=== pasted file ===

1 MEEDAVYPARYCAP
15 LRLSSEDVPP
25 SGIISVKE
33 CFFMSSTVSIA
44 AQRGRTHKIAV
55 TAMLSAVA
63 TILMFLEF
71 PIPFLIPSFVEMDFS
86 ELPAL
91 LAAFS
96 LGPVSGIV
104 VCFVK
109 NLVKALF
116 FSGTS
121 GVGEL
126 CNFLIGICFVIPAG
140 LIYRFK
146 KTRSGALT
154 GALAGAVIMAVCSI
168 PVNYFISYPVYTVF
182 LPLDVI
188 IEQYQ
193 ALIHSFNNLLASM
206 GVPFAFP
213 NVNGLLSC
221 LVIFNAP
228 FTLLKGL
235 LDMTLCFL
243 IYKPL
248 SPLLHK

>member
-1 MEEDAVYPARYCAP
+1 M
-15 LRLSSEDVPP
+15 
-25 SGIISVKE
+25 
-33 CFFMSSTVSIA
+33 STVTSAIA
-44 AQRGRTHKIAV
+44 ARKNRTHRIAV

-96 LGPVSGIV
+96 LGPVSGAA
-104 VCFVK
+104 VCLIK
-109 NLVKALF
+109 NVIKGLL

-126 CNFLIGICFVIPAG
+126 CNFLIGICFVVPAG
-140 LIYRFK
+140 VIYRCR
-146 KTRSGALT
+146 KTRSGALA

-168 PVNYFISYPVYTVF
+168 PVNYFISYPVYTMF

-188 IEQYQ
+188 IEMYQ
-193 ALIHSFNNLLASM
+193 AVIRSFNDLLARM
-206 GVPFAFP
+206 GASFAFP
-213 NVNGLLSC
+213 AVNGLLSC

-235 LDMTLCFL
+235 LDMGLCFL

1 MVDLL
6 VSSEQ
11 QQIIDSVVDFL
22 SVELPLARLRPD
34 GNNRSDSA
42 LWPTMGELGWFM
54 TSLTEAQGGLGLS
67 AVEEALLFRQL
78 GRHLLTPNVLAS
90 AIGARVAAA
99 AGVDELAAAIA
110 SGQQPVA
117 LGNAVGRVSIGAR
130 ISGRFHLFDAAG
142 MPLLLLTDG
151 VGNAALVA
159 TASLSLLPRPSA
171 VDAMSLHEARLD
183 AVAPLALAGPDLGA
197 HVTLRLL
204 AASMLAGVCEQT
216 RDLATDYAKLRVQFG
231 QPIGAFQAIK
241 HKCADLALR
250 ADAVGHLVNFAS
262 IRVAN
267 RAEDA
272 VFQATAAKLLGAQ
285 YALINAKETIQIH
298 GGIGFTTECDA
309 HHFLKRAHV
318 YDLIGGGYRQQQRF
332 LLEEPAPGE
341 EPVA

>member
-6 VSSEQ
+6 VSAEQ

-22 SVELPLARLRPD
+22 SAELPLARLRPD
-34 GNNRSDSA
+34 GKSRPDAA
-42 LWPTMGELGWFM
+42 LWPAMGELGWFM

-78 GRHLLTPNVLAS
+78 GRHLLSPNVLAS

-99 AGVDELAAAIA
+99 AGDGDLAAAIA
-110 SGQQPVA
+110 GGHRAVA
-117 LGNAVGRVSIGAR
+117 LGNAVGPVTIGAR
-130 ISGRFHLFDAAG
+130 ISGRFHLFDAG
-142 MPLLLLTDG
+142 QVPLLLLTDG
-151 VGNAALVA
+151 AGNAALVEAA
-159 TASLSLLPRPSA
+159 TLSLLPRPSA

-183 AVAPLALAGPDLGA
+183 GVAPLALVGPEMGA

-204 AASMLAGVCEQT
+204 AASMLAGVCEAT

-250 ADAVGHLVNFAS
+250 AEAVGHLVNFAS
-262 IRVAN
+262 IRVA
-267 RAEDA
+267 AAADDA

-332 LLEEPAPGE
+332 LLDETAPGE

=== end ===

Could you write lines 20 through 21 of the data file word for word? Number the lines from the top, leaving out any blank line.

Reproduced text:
168 PVNYFISYPVYTVF
182 LPLDVI